7. I would imagine that if the manufacturer thought it was at *all* defensible to suggest there was CBD oil in the treats, they would, as a sales thing... yet they don't. Hemp =/= CBD That said, if it works for you, it works, whatever the mechanism. -Pat
  8. I think it's a combination of putting on cologne, and just fully enjoying an exciting and wonderful smell :) -Pat
  9. Well, there *are* sportbred ones that are great around the house, but you'd need to know where to find them, and it can be harder to intepret (IMO) what the flyball/agility set say about their dogs, because they will often put up with a lot more "mental complications" in exchange for a crazy-driven dog! That said, an awful lot of really good agility dogs come from working (farm dog) parents, which is probably as it should be and not surprising -Pat
  10. and for health things that can't be DNA-marker screened for, like epilepsy, you need the breeder to know allll about its presence/absence in their lines, and in similar breedings. -Pat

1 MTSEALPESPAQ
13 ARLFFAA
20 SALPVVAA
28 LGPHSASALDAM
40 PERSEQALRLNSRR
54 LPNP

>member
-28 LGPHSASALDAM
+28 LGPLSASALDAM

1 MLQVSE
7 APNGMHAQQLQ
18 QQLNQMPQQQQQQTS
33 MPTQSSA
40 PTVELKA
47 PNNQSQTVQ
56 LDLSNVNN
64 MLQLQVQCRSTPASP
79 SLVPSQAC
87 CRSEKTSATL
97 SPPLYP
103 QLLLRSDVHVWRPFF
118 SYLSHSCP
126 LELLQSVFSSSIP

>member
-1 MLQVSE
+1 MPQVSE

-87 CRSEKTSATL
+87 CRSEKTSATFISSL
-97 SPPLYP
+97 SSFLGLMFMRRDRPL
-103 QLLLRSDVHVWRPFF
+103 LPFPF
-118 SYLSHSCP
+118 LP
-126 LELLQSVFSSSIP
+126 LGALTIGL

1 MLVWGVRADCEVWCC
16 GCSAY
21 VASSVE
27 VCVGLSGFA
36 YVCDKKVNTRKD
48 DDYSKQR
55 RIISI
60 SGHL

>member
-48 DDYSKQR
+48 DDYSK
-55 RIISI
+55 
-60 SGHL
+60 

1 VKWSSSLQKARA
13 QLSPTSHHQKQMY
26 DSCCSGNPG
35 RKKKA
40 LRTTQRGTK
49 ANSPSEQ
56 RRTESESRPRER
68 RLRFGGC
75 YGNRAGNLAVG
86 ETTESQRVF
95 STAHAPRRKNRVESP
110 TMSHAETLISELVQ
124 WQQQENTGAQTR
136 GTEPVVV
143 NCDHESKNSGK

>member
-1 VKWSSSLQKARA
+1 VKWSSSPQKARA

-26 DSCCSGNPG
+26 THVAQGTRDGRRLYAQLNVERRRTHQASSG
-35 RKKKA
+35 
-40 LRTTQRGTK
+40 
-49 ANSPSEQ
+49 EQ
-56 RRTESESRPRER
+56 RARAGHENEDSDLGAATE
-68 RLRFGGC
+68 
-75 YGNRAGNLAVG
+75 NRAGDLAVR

11. since you mention agility as a possibility, be aware there is a third food-group of border collies, bred not to work or for foofy show purposes but for flyball/agility purposes. For what you want, I'd steer clear of those breeders (tho they certainly do produce some dogs you'd probably enjoy) b/c you are more apt to get a rocket-fuelled maniac and have to be extra careful of epilepsy etc. (That is not an insult to sport breeders, I'm basically an agility person myself, sorry everybody <g>, just saying that sport-bred dogs can be a pretty different kettle of fish and really suited best to sports) The socialization thing is fairly easy to deal with, just don't get a puppy from someone who hasn't socialized them and really if you can talk to people who have grown-up dogs from whatever breeder you're thinking of, that will probably answer any lingering questions you have on that score. Also consider rescue! Good luck and have fun, -Pat